Will Pakistan see another Jahangir Khan?

Published January 5, 2016
—File photo
—File photo

This article was originally published on January 5, 2016.


Yet another year has passed with no success in the sport which Pakistan once dominated for nearly fifty years: squash.

How many teenagers are growing up with the drive and ambition to be the next Jahangir Khan or Jansher Khan, I wonder.

How much of this is related to a lack of resources and poor administration, and how much is it related to a lack of enthusiasm from future sportsmen?

'Take the sport seriously'

Recently, former World No. 1 Jahangir, said that after playing with young Pakistani players such as Nasir Iqbal and Farhan Zaman, he realised that they possessed the skill and technique to become champions, but fell short on discipline.

Postage stamp pf Rs.3 depicts Pakistan's youngest world squash champion Jahangir Khan in 1984. —Dawn archives
Postage stamp pf Rs.3 depicts Pakistan's youngest world squash champion Jahangir Khan in 1984. —Dawn archives

“Both Nasir and Farhan are blessed ones as they have been getting a huge financial and technical support from Pakistan Squash Federation (PSF). The PSF is playing its role quite effectively, now it is the players’ turn to pay back. During our times, we never had such luxuries. We had to train for long hours alone, unlike these young players, who have an army of coaches, free tickets to participate in the PSA events and TA/DAs. We had to shoulder lime share of expense at our own,” he said in an interview with the The Nation.

Terming the two, as well as other youngsters such as Israr Ahmed, Mehran Javed and Aoun Abbas as ‘brilliant’, Jahangir went on to urge both the PSF and the players to take the sport seriously.

For Jahangir, it was all about focus. “I urge the players to remain completely focused on improving their skills and forget about wasting their time on off-the-field activities if they want to become champions of the game.”

Jahangir, of course, has been all about overcoming hurdles through sheer will during his career. Because of the unfit state of his health in his younger years, his doctors had recommended that he avoid physical activity.

1988. —Dawn archives
  1. —Dawn archives

In 1979 after being passed over by selectors for the World Championships in Australia, the future great registered in the World Amateur Individual Championship and became the youngest winner at the age of 15.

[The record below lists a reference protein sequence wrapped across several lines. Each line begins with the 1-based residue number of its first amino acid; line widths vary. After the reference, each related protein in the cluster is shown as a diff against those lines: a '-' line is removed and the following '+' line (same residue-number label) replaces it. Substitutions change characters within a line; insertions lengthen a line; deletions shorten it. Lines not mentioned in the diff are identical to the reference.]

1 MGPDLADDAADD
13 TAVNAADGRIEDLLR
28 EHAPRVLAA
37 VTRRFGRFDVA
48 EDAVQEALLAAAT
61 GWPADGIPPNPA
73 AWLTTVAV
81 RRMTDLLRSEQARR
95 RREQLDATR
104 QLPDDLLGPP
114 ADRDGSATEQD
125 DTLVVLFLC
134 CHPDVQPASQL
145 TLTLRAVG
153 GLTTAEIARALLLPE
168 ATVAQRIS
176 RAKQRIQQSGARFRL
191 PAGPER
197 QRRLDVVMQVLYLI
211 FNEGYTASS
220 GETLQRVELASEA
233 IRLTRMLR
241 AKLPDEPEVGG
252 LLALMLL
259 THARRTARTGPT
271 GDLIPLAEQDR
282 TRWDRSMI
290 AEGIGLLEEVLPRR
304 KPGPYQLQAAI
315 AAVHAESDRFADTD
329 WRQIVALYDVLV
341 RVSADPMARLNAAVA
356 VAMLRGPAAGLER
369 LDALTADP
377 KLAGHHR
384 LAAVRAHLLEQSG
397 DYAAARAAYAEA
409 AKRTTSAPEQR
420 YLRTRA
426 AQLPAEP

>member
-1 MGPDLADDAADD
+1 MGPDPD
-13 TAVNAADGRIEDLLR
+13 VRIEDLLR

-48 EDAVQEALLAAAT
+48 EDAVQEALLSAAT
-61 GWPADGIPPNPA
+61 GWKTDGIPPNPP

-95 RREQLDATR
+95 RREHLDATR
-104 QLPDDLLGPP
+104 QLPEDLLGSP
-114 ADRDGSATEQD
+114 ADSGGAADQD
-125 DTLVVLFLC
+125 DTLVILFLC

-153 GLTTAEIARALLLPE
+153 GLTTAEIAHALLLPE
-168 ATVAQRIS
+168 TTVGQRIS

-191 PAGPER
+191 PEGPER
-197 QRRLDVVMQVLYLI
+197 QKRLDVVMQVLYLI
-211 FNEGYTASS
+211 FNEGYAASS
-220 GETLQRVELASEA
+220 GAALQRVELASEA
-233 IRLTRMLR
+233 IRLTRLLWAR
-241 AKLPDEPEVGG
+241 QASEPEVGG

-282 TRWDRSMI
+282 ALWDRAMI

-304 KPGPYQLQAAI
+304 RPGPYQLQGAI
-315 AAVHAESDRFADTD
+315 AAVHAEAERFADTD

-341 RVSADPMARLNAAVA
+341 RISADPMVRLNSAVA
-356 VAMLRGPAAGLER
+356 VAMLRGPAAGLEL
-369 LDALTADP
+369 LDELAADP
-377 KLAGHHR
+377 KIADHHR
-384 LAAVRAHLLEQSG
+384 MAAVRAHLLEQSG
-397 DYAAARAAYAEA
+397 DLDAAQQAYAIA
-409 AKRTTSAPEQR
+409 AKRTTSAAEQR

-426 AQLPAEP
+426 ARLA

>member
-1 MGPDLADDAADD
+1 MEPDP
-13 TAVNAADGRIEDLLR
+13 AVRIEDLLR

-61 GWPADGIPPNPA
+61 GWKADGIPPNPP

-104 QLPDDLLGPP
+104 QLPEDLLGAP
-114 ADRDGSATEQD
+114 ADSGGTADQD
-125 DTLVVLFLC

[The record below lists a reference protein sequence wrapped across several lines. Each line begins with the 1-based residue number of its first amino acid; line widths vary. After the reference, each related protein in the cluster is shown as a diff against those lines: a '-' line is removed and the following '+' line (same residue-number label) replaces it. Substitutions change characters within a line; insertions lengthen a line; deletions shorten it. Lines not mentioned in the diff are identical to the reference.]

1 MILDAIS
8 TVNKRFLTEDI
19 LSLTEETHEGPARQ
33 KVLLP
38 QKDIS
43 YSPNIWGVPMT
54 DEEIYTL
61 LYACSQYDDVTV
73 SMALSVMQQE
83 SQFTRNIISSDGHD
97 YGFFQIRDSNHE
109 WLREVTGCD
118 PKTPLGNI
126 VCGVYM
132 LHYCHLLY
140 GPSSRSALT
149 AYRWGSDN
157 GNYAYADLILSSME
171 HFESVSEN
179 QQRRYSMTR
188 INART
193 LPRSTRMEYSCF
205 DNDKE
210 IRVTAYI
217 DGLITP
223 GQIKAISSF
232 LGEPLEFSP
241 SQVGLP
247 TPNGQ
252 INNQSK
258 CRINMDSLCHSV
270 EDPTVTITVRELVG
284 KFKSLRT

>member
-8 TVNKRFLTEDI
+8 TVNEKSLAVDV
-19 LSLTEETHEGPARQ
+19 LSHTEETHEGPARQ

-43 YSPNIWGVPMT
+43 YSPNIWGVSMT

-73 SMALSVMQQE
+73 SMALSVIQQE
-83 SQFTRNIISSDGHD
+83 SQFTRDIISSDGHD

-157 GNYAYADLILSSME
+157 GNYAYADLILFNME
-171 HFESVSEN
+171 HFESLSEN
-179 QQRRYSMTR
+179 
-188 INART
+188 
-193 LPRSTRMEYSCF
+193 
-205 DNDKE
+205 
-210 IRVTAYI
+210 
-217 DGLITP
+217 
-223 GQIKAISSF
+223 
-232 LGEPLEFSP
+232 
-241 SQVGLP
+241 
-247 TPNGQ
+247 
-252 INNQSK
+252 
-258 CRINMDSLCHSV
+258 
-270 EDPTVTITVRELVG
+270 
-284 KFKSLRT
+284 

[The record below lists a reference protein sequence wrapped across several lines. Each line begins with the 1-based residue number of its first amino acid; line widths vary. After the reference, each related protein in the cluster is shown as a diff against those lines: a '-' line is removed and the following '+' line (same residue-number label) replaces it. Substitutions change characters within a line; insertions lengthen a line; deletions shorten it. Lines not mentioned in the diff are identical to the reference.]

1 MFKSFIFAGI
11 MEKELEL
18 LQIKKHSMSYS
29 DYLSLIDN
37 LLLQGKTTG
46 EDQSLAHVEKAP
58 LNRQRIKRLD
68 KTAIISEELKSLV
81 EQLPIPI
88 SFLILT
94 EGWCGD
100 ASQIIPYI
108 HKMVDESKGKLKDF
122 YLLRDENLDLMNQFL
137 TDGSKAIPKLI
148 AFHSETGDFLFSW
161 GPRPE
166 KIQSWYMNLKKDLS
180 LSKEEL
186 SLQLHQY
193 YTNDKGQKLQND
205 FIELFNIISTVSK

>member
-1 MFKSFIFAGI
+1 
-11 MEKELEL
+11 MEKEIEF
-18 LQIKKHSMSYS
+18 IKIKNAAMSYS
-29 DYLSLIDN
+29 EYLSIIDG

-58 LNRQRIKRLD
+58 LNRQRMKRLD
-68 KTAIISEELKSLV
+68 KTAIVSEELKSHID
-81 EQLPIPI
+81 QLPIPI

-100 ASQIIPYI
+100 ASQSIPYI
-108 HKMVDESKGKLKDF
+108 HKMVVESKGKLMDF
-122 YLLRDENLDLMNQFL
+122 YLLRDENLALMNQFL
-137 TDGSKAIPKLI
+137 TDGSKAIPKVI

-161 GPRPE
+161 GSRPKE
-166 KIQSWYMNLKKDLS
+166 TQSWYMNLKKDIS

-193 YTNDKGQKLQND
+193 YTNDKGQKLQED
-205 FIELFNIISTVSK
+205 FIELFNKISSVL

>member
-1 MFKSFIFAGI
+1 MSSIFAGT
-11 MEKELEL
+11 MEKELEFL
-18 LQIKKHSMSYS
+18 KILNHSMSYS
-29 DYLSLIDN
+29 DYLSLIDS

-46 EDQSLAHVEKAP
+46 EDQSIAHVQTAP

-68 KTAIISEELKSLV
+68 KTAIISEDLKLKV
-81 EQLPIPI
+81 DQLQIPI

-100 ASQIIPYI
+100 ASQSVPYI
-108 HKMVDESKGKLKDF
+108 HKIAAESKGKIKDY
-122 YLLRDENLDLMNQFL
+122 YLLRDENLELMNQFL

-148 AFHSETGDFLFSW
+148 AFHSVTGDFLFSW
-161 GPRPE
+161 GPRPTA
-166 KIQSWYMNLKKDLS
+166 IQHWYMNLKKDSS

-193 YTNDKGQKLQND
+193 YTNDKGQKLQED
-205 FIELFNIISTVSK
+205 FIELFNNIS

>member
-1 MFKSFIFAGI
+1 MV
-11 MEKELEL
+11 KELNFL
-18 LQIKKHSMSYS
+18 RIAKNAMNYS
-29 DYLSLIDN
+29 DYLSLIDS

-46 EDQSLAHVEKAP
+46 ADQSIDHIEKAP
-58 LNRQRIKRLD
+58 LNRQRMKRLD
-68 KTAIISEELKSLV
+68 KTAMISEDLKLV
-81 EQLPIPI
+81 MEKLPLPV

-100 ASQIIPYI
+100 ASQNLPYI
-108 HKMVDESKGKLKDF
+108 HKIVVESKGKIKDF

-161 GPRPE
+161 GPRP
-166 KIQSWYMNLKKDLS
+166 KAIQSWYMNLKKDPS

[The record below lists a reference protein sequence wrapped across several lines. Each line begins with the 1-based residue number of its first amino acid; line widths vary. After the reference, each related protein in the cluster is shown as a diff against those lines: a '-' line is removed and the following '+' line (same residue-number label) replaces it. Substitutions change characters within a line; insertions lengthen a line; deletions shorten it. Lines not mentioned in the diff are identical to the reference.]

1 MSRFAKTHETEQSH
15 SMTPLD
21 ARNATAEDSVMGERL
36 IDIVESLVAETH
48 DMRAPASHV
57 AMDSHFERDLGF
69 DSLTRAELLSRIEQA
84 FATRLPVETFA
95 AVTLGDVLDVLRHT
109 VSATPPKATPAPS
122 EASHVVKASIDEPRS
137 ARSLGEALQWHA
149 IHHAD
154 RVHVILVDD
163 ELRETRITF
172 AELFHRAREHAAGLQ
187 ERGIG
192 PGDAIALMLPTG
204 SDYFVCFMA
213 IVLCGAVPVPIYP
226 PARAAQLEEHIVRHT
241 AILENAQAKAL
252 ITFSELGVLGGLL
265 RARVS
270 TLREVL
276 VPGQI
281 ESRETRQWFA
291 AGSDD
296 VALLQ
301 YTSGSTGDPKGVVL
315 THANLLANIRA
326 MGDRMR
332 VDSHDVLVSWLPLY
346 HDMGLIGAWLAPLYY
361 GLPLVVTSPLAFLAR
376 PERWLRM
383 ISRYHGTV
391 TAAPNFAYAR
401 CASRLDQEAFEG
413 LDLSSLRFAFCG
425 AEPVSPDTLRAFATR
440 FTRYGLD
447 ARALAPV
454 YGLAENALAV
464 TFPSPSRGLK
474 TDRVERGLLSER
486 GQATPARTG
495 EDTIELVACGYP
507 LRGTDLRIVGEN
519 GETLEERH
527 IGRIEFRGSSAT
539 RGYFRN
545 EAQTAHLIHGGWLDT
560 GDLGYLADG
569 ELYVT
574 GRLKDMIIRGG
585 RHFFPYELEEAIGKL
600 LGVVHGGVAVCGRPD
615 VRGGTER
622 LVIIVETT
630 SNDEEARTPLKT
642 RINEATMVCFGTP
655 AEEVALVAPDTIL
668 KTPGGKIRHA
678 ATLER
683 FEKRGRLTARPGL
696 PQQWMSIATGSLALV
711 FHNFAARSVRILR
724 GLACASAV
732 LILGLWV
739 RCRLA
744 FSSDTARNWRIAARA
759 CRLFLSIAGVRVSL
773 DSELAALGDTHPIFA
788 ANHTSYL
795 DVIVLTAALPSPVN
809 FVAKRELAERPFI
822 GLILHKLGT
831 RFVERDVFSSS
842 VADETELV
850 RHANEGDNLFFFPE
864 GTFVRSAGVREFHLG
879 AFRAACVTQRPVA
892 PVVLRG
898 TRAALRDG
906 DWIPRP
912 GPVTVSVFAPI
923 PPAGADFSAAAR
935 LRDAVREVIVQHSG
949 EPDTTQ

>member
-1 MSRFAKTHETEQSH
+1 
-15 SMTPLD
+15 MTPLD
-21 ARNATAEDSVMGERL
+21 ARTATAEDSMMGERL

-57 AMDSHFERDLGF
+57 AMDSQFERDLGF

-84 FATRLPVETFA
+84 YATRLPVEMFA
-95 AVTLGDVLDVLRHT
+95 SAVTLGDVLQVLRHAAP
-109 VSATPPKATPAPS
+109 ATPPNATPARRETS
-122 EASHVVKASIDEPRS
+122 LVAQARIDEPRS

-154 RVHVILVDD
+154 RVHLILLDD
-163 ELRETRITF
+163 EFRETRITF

The same year, Jahangir’s older brother, Torsam died of a cardiac arrest at a squash tournament in Australia at the age of 27. Initially, Jahangir wanted to draw the curtain on his career, but later continued as a way to pay tribute to his brother, yet again finding his way out of a personal crisis through mental toughness.

—Dawn archives
—Dawn archives

The rest, as they say, is history.

Jahangir went on to have a glittering career, and is widely considered to be the best squash player of all time with his great rival Jansher close behind.

Potential champions

Players like Jahangir and Jansher are born once in a lifetime. But at the core of their legendary careers was an unrelenting will to train; sometimes in extreme conditions. The current crop of players can follow their blueprint but clearly they can’t get by without state-of-the-art support.

As the former giant James Willstrop writes, athletes of any sport have to be more refined in this age, “Standards of training and professionalism are so advanced, and each sport takes on greater specific demands. Each athlete is finely tuned to their own sport.”

Some young players, including the budding squash star Farhan Zaman, left Pakistan to settle for a smoother life in the US. Zaman only recently returned but there have been disillusioned players who haven't turned back.

Other potential champions have refused to attend training campaigns, unhappy with the PSF for missing out on the World Open Championship in the US, and annoyed at not having been paid what they were promised. The PSF, on the other hand, denies there is a payment dispute.

—Dawn archives
—Dawn archives

For its part, the Pakistan Air Force-financed PSF has been making an effort to improve the nation’s international standing in the sport. Impressively, the PSF managed to convince the Professional Squash Association (PSA) that Pakistan was capable of safely hosting international tournaments, resulting in a championship taking place in the country where top players from six nations participated.

Also read: Jahangir Khan unveils ‘rescue’ mission for Pakistan squash

The PSF President Air Marshall Sohail Aman Khan has been endorsed by the legendary Jansher Khan, who has termed him as a “sincere and committed man.”

Jansher also feels that young Pakistani squash players need to work harder. “Pakistan has immense talent for squash. Skill-wise our players are unparalleled but their physical fitness levels are yet to touch the international standard. Squash is a game which demands consistent hard work and training. There is no room for complacency in squash. We will have to make our players physically and mentally tough.”

Jansher does sees light at the end of the tunnel, and feels that the PSF will turn things around soon.

Maria Toor, who won the International Women’s squash Championship and Nash Cup titles, and Israr Ahmed, who brought Pakistan the Asian Junior Squash Championship crown, were the brightest spots for the country in the year that passed. Additionally, our players did participate in over 50 international tournaments and improved their rankings in 2015.

It may be a long, arduous road, but it is still not too late to hope for Pakistan's next world champion.

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